May 15, 2012 · 0 Comments
By Daniel Larison:
Bill Keller’s description of the Bush administration’s record on human rights is flawed:
George W. Bush made “the freedom agenda” a signature of his administration, but America’s moral authority was seriously compromised by the excesses of the war on terror.
Keller thinks these two represent the contradictions in Bush-era foreign policy. This is what he means when he says that Bush’s human rights record was “mixed,” rather than describing it accurately as abysmal. The Bush administration put detainees in indefinite detention, tortured some of them, renditioned others to be tortured by other governments, and created a humanitarian disaster with its invasion of Iraq. Those were some of the more well-known “excesses” to which Keller refers in passing. The administration also lent support to political changes overseas that strengthened forces of illiberalism rather than weakened them, and it did so mostly in a misguided, failed effort to expand U.S. influence in ex-Soviet states and the Near East. Those are the fruits of the so-called “freedom agenda.” If we judge the “freedom agenda” by its effects rather than by its rhetoric, we can see that it was part of what was wrong with the Bush administration’s record on human rights.
So Keller gives the “freedom agenda” far too much credit for having anything to do with improving political and legal conditions in other countries. The administration was always selective in determining where to promote the “freedom agenda,” but that wasn’t the main problem with it. In almost every case in which the administration actively supported political change abroad, political and legal conditions remained unchanged or worsened. Protections for political rights and civil liberties remained the same or weakened in most of the states that “benefited” from the effects of the “freedom agenda.” The “freedom agenda” contributed to the global decline of freedom that occurred during the last decade.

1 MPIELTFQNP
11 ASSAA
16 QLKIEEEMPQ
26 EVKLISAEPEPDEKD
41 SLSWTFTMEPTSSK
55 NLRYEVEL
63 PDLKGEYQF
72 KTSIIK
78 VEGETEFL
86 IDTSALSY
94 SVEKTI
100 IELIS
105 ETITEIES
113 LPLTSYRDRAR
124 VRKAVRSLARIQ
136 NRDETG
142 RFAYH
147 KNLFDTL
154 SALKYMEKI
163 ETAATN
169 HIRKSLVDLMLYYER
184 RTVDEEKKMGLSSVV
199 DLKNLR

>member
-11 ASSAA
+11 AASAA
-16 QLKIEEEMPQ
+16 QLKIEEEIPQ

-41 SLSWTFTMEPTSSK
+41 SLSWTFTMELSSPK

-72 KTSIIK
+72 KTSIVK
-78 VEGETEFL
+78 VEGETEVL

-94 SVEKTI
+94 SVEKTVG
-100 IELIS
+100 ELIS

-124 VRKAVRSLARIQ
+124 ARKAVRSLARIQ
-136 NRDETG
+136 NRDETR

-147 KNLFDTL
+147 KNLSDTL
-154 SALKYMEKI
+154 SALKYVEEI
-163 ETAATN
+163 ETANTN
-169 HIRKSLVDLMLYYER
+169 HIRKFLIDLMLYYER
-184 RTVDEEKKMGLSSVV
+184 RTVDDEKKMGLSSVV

Pundits often contrast Bush’s supposed enthusiasm for supporting foreign dissidents and human rights with Obama’s supposed indifference. There is some truth to the claim that Obama has de-emphasized U.S.-led democracy promotion, but as usual the change is not as great as partisans would have everyone believe. More important, the contrast usually takes for granted the false notion that Bush’s enthusiasm for democracy promotion and backing foreign dissidents made for better U.S. policy and produced better results in other countries. It did no such thing. It’s hardly surprising, then, that Obama would not be interested in imitating an approach that had failed.
Daniel Henninger builds his latest column around the conceit that Bush’s “freedom agenda” pushed the Democratic to abandon human rights issues:
The big disruption, the event that drove the Democratic left off the human-rights train, was George W. Bush’s “freedom agenda.”
On the surface, this might seem plausible, if not for the reality that the “freedom agenda” was a disaster for human rights and the cause of promoting democracy abroad. One needn’t get off “the human-rights train” to recognize that the so-called “freedom agenda” was calamitous for the countries affected by it. Any analysis that doesn’t take this as its starting point is bound to be very misleading.